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Baseball / Sports

Paulino is the latest White Sox reclamation project

GLENDALE, Ariz. -- Chicago White Sox pitching coach Don Cooper stood behind Felipe Paulino's right shoulder Monday morning on a practice field at Camelback Ranch, offering advice and encouragement as Paulino threw on the third day of spring training.

Paulino gladly listened. The 30-year-old right-hander, whom the Sox signed this offseason to potentially fill out the back end of the rotation, is relieved to be back in a place in his career in which learning has replaced healing on the agenda.

"I've had my ups and downs in my career, but I'm still here," Paulino said. "And that's a part of baseball, any sport. We have injuries. The good thing now is I'm still learning. I'm here just to learn with Cooper. I listen no matter what. Every day I will try to take a step and improve."

Paulino is 13-32 with a 4.93 ERA in five seasons with the Houston Astros, Colorado Rockies and Kansas City Royals. He was off to a 3-1 start with a 1.67 ERA in seven starts with the Royals in 2012, but injuries have prevented him from pitching in a major league game since June 6 of that season.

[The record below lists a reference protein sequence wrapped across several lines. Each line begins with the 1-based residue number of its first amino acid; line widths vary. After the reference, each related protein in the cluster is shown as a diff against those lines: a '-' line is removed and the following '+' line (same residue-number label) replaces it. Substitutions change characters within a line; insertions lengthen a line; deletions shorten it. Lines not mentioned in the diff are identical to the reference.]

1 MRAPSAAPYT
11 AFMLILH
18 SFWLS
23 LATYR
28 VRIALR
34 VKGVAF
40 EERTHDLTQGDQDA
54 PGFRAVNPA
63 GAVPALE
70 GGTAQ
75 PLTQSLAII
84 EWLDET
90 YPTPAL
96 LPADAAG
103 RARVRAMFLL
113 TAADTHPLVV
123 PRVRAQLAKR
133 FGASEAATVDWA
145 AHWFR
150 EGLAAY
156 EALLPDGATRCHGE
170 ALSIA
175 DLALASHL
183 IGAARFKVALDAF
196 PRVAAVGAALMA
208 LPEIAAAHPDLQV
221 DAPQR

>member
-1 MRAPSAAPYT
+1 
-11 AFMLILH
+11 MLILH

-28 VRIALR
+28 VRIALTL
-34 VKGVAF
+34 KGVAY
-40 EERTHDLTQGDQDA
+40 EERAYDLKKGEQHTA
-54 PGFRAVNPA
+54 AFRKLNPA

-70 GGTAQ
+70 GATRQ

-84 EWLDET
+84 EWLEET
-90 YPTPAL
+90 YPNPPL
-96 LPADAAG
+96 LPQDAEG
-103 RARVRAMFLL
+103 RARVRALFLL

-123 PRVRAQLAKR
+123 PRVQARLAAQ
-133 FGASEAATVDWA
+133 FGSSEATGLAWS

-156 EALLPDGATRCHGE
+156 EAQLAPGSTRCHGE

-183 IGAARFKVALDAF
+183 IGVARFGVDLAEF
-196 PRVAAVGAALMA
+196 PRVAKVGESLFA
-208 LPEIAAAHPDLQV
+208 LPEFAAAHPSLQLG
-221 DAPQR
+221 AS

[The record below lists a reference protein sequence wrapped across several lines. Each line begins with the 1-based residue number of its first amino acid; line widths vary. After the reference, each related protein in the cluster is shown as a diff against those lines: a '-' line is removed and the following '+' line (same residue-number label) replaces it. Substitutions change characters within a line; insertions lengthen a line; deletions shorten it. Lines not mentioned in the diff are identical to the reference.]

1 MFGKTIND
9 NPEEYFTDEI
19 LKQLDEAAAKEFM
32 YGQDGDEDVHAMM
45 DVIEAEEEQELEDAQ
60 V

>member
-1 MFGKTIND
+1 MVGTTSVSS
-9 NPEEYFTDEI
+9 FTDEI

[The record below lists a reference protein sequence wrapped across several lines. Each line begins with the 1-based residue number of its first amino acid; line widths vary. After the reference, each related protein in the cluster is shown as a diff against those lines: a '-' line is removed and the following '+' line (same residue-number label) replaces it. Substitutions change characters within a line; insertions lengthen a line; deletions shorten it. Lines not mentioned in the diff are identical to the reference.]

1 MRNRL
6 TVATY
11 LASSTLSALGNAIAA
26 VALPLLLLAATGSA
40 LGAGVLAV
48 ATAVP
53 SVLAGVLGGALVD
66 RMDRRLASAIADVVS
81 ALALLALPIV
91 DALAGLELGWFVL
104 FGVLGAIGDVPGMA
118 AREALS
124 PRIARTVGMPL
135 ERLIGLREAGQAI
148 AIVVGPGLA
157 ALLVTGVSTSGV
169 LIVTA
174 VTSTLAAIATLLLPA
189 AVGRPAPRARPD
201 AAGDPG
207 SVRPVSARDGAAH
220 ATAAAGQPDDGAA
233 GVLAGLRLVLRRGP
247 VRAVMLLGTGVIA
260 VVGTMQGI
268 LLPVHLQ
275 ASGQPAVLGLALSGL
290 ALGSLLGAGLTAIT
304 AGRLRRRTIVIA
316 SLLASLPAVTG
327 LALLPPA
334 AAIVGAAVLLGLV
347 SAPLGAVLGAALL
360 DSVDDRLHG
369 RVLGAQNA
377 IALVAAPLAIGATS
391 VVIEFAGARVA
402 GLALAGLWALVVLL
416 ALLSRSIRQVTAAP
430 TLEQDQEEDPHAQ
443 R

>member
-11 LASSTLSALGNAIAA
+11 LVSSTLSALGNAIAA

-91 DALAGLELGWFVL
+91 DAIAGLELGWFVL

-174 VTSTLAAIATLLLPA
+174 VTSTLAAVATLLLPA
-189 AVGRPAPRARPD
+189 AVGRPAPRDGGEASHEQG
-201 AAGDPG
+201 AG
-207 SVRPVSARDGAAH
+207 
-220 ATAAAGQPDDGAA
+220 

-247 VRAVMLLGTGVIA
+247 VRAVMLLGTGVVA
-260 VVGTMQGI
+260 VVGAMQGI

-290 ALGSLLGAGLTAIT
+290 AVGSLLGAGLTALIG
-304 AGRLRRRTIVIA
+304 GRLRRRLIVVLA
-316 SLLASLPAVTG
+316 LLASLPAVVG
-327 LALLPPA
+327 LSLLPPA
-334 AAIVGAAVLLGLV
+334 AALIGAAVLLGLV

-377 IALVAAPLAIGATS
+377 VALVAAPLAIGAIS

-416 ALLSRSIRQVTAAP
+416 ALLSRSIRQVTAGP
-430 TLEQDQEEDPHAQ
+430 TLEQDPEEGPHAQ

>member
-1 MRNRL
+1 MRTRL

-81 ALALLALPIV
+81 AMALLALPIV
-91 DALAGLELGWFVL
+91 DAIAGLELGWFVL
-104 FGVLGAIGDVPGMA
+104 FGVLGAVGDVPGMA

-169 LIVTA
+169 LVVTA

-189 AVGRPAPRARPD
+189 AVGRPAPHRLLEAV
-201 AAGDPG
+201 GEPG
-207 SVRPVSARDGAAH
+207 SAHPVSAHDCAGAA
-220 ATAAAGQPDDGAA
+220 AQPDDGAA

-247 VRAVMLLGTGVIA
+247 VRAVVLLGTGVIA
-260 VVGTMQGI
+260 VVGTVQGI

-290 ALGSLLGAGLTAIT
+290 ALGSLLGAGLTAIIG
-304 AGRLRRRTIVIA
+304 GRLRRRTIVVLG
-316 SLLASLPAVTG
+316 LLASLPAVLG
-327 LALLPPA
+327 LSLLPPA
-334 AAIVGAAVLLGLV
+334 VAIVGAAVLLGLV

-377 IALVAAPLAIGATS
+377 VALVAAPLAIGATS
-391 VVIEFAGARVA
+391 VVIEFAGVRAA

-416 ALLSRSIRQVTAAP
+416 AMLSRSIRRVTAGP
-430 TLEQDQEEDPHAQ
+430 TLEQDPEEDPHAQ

He had surgery to replace the ulnar collateral ligament in his elbow in July 2012 and expected to be ready the following June. But shoulder problems limited him to seven minor league appearances last season before he underwent minor shoulder surgery.

"I was fighting with my shoulder for the last couple of months," Paulino said. "But in the end I said, 'Enough.' I felt like I couldn't push anymore. That was tough for me. ... It was minor, but forget about it now. I'm healthy, and the good thing is I'm ready to do my thing here with the White Sox."

Paulino is practicing this spring without restrictions, and he said his return to health has made him feel like a "normal guy" again. The Sox will pay him $1.5 million this season -- with a $4 million club option for 2015 or a $250,000 buyout -- with the hope he can bounce back.

"He will dictate a lot of that by how he does down here," manager Robin Ventura said. "How you use him depends. I'm not going to stick him in there if he's not ready to go, but he looks healthy and ready to go, so down here we'll find out."

The Sox have added a few pitchers who might be considered projects, coming off injuries or down seasons. Cooper said he takes pride in working with such players to help them rebound. Paulino could be next.

"I like guys like that," Cooper said. "We've done well with that. If you do well with enough of those, it gives you a chance to keep your job. I like that.

"My goal is, I don't care who you are or how many years you're playing ... I'm looking for you to have the best year you've ever had. I want you to have a career year with us, under my watch. We don't succeed on all of them, but we've done a pretty good job with it."

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